How to avoid Black Friday scams

This time of year offers scammers the perfect opportunity to trick users into thinking they’ve found a great deal and must act quickly, only to find themselves the victim of a Black Friday scam.

Unmissable deals, a limited time period, and billions of pounds being spent online – it’s music to cybercriminals’ ears.

The consequences of Black Friday scams can be devastating for both businesses and consumers – here are our top tips for avoiding them.

Festive shoppers urged to be Cyber Aware as figures reveal average online losses of £1,000 in 2021

~ National Cyber Security Centre

What kind of Black Friday scams are out there?


Impersonation sites

Scammers use impersonation (spoofed) websites to advertise fake Black Friday deals, steal your credit card information to use or sell, and possibly grab other personal information such as your name and address.

During Amazon Prime Day 2020, hundreds of sites were found to be replicating the Amazon site in order to trick users into divulging personal and financial information. Emails impersonating Amazon would be sent out, claiming to be about order cancellations or returns. This would lead users to a site that impersonated an Amazon customer service website, asking users to fill out a form with their personal and financial details.

The easiest way to avoid a cloned site is to make sure you’re visiting the official website. To make sure of this, you can check the URL to see if there are any typos and the correct domain is being used, for example ‘’. You can also bookmark the website you want to visit for easy access.

Phishing emails

In Black Friday phishing emails, you may receive an email or other message from well-known retailers suggesting that there’s something wrong with an item you ordered, your account, or claim to share offers that seem too good to be true. Scammers aim to take advantage of your concern – or your eagerness to get a great discount – and lure you into sharing sensitive information.

Phishing emails are meant to trick you into clicking a suspect link, providing your bank login credentials, or other personal information.

If you click on a phishing link, you should act right away. If you provided login credentials for any site, you should immediately change your username and password. If you entered any bank details, you should contact your bank straight away and cancel your card. The bank should reissue you with a new card.

Messaging apps and social networks

Increasingly, cybercriminals have been using social media and messaging platforms in order to come across as trustworthy to unsuspecting users.

In 2018, WhatsApp was used by hackers to trick users into believing they had been awarded a 99% discount at various retailers. The link exposed victims to malware and other cyberattacks.

The best way to notice a scam via this method is to check for unknown numbers or any misspellings or grammatical mistakes, or wording asking you to click a link or forward a message. If you receive a message that matches these criteria’s, you should delete immediately.

How to avoid getting scammed on Black Friday

Double-check the web address

Scammers will often create very similar domain names to those they are impersonating, so double-check that you’re on the correct website. They may have added in hyphens or duplicated a letter, which isn’t always easy to spot. Broken links, typos or slow-loading pages can be a giveaway that you’re on a scam site and not an official one.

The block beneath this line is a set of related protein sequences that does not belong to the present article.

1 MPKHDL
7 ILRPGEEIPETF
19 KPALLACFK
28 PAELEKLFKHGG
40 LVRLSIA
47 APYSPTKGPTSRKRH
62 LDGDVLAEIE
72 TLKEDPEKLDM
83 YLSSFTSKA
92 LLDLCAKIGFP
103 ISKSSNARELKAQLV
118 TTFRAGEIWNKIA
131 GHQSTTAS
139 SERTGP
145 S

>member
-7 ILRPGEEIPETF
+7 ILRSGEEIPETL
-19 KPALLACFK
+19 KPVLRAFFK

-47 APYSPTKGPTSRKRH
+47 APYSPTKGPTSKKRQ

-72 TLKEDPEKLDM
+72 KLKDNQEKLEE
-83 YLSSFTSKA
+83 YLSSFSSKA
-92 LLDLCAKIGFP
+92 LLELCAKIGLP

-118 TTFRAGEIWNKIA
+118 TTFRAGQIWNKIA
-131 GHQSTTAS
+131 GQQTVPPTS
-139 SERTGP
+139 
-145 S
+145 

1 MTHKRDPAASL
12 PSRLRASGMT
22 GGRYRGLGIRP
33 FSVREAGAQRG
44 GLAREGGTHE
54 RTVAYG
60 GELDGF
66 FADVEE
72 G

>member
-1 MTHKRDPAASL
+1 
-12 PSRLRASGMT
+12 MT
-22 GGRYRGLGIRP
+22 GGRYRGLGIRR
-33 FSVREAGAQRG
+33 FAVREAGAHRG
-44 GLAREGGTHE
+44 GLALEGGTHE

Always make sure the website you’re using is secure. A secure URL should begin with ‘https’ rather than ‘http’. The ‘s’ in ‘https’ stands for secure, which indicates that the site is using a Secure Sockets Layer (SSL) Certificate.

Secure sites will also have the padlock symbol next to the web address – this indicates whether or not your information – such as passwords and card details – is secure and will not be intercepted when sent to this site (the padlock doesn’t guarantee that it won’t be stolen once it gets there, though, so it’s important to check you’re on the correct website before entering any information).

Be cautious of clicking links in emails

Emails about the latest offers and big discounts can be enticing but think twice before you click.

Scammers can make it look like their emails are from a particular brand, but on checking the actual email address you may find that it’s a ruse.

Other things to look out for include spelling and grammar mistakes, a sense of urgency persuading you to act immediately, and discounts that are much bigger than usual.

Don’t buy from shops you haven’t heard of

The combination of Black Friday discounts and the rise of e-commerce means that popular items will likely go out of stock quickly. However, this doesn’t mean you should go searching elsewhere and buying from websites you haven’t heard of before. Instead, you want to stick with the big brands you know.

Buying from well-known brands, or supporting local businesses that you know of, gives peace of mind that your money is going to a legitimate company and that you will receive the items you buy instead of being scammed.

Top tips for consumers

  • Shop with a credit card instead of a debit card – they offer increased payment security and retrieving money lost to fraud is much easier.
  • Use your own Wi-Fi network rather than a public connection as it is easier to hack
  • If you’re unsure about a link sent to you by email or message, go directly to the official website.
  • Regularly review your bank and credit card statements for unusual activity.
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